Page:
Yeah, boring. I was at a party of old Valley guys back in March down in Jtree, my first visit there because I'd always avoided it and Vedauwoo like the plague. After one day climbing there I couldn't bail for Red Rocks fast enough - the basic movement was just that, intolerably boring.

 

maybe u just suck at jamming like others suck at face climbing. you proly don't like yosemite much either.

 

you say u like to climb on sandstone mostly, you otta try indian creek some time. i think you'd really like it.

 

joseph, you just need to get laid. maybe you need a little strange to spice up your life.

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4) JosephH can in fact evaluate the merits of Joshua Tree in only a few hours, and decide that it's boring.

 

5) JosephH can also evaluate the merits of other climbers on this board based on a few comments in the "Newbies" forum, and decide that they're incompetent.

 

Did I miss anything?

Yes, a) that I can evaluate the merits of any climbing area relative to my interests in climbing in only a few hours, and b) that I can evaluate the merits of other climbers on this board based on a few comments in the "Newbies" forum, and decide they're incompetent at hip belaying.

 

Big difference.

 

 

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you forgot that JosephH doesn't like the munter hitch.

I like the munter for a variety of uses, just not belaying or rapping, both of which tend to destroy a rope pretty damn quick when done with any frequency. It was fine on goldline, sucks on sheathed ropes.

 

And to lock off the hip belay, one needs to "Lock off by diving your brake hand between your legs."

 

Maybe Joseph could elaborate why this is a better lock off than wrapping the rope around the waist as far as possible? I am used to hip belays in a seated stance. Maybe this between the legs thing is a standing hip belay method for belaying leaders?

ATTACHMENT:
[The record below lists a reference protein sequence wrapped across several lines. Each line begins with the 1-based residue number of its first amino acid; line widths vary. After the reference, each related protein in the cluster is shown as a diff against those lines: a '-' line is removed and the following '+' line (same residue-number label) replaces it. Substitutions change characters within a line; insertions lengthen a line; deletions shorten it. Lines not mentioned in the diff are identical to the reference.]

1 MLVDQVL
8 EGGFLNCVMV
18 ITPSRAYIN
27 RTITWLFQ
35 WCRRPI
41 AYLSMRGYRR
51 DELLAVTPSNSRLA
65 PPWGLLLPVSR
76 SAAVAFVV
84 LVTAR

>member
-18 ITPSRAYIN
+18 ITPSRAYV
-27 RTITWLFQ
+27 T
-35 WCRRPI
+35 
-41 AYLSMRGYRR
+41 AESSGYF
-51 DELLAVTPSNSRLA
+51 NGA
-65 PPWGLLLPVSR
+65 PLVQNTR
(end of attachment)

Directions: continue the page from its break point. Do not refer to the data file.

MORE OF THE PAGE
If you were paying attention to the details, the actual complete quote from my first post in the thread was:

 

Lock off by diving your brake hand between your legs. Tie off by just tying off the brake side to the climber side. ...

Both work equally well standing or sitting.

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Two limitations that spring to mind are

1) can't belay two climbers simultaneously

2) difficult to go hands free or tie off

 

The first one isn't a big deal often, but when it arises, it is a dealbreaker. The second one is just a big PITA. Tying off a munter to go hands free is a 3 second affair to transfer the load to the anchor.

In thirty five years of climbing I've never had the slightest inclination to belay two climbers simultaneously. I don't particularly like climbing in threesomes and when I do it's one at a time. as for tying off to go hands free, it couldn't be simpler, just take the brake hand side of the rope and do a wrap around the side of the rope to the climber. Takes seconds and you're hands-free.

 

It has its uses on less than vertical terrain when speed is of the essence.

Again, you do the exact same unsubstantiated "less than vertical" innuendo when nothing could be further from the truth - hip belaying done right is a completely sound and solid method of belaying on vertical rock of any size to hold falls of any length. Last time I checked rotues like Blownout at Beacon and Yellow Spur in Eldo qualified as vertical.

 

Everything else in climbing has tradeoffs and limitations, and the hip belay is no different.

You're right - and belaying two people is certainly one of them.